I Have No Opinion About Whatever Is Making You So Mad

I have no opinion about whatever it is that someone did, said, wrote, or believed that has you so upset.

Even if I had an opinion about it, I might not want to air it publicly.

Simply because I am not speaking out for or against whatever just happened does not mean that I am against or for it. Nor does it mean that I am a co-conspirator in injustice. That isn’t how guilt works. Really.


I have strong opinions about many things. Many of them are also deeply researched. I am, academically and vocationally speaking, competent and qualified to speak on a number of issues. I am personally acquainted with some things well enough to comment on them and have reasonable and warranted opinions.

I am not, however, prepared to comment on the latest snippet of news, out of context interview sound bite, or social hoopla that has been uncovered or invented in the last 24 hours. In fact, to speak on this issue would be inappropriate unless I had some unique background in the subject matter, additional context to add, and awareness of more than the drive by commentary that has everyone so upset.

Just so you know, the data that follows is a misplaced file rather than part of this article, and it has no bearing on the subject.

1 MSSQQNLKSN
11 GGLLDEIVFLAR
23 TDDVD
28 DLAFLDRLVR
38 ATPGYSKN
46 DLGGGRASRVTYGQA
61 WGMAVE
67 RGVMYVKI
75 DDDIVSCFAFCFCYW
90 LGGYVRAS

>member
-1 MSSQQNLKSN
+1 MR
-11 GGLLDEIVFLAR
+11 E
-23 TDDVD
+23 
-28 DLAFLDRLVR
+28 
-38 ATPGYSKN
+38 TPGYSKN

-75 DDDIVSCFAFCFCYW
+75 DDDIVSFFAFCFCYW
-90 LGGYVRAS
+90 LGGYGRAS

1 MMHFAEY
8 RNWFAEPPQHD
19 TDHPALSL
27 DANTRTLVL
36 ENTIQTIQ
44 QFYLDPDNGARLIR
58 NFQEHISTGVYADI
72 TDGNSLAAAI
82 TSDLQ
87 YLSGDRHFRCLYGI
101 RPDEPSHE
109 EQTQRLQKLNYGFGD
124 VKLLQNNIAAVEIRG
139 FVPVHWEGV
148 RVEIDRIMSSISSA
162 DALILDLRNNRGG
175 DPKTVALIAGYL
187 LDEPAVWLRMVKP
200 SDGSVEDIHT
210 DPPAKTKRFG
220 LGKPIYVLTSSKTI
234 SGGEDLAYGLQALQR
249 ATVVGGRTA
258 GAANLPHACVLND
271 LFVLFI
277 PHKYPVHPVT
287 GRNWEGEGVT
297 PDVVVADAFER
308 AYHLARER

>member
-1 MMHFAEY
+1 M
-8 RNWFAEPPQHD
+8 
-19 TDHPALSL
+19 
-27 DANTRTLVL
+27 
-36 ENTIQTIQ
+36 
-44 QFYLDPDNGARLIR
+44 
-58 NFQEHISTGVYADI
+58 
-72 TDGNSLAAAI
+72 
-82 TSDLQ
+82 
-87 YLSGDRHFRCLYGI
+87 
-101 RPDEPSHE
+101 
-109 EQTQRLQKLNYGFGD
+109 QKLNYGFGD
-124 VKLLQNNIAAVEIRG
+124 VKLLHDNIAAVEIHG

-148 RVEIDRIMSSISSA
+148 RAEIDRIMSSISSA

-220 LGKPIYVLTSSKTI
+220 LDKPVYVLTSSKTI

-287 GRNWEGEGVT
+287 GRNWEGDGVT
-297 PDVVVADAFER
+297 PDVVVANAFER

A Historical View

When the historians write the story of our present age, I fully expect them to describe how much disinformation and overreaction there was because people didn’t take time to think and weren’t equipped to do the necessary thinking.

They may call us this the age of the flip out, the knee jerk, and the public flop and twitch.

It’s not like these are different fundamentally than any other generation. Propaganda was alive and well in previous centuries. Wars have been started due to failed romances and jilted lovers.

What is different is that the flop and twitch is constant and ever shifting. We don’t even have the common decency to get upset about one thing and rail against it for several weeks. Instead, we have a new freak out every day.